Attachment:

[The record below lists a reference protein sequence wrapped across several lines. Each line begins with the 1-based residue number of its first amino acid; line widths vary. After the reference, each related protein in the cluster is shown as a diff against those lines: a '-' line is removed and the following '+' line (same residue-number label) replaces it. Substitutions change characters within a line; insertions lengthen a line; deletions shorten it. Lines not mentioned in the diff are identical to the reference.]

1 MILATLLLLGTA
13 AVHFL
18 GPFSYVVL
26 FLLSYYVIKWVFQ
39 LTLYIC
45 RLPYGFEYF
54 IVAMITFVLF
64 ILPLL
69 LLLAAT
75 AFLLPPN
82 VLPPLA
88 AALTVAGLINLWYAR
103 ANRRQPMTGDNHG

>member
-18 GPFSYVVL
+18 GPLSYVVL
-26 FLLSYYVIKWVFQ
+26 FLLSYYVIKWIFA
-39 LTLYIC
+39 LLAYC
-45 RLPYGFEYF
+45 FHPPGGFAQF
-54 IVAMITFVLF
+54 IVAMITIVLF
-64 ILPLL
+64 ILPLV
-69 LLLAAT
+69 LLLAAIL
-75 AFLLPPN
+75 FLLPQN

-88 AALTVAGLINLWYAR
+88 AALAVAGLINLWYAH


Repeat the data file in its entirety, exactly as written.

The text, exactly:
[The record below lists a reference protein sequence wrapped across several lines. Each line begins with the 1-based residue number of its first amino acid; line widths vary. After the reference, each related protein in the cluster is shown as a diff against those lines: a '-' line is removed and the following '+' line (same residue-number label) replaces it. Substitutions change characters within a line; insertions lengthen a line; deletions shorten it. Lines not mentioned in the diff are identical to the reference.]

1 MILATLLLLGTA
13 AVHFL
18 GPFSYVVL
26 FLLSYYVIKWVFQ
39 LTLYIC
45 RLPYGFEYF
54 IVAMITFVLF
64 ILPLL
69 LLLAAT
75 AFLLPPN
82 VLPPLA
88 AALTVAGLINLWYAR
103 ANRRQPMTGDNHG

>member
-18 GPFSYVVL
+18 GPLSYVVL
-26 FLLSYYVIKWVFQ
+26 FLLSYYVIKWIFA
-39 LTLYIC
+39 LLAYC
-45 RLPYGFEYF
+45 FHPPGGFAQF
-54 IVAMITFVLF
+54 IVAMITIVLF
-64 ILPLL
+64 ILPLV
-69 LLLAAT
+69 LLLAAIL
-75 AFLLPPN
+75 FLLPQN

-88 AALTVAGLINLWYAR
+88 AALAVAGLINLWYAH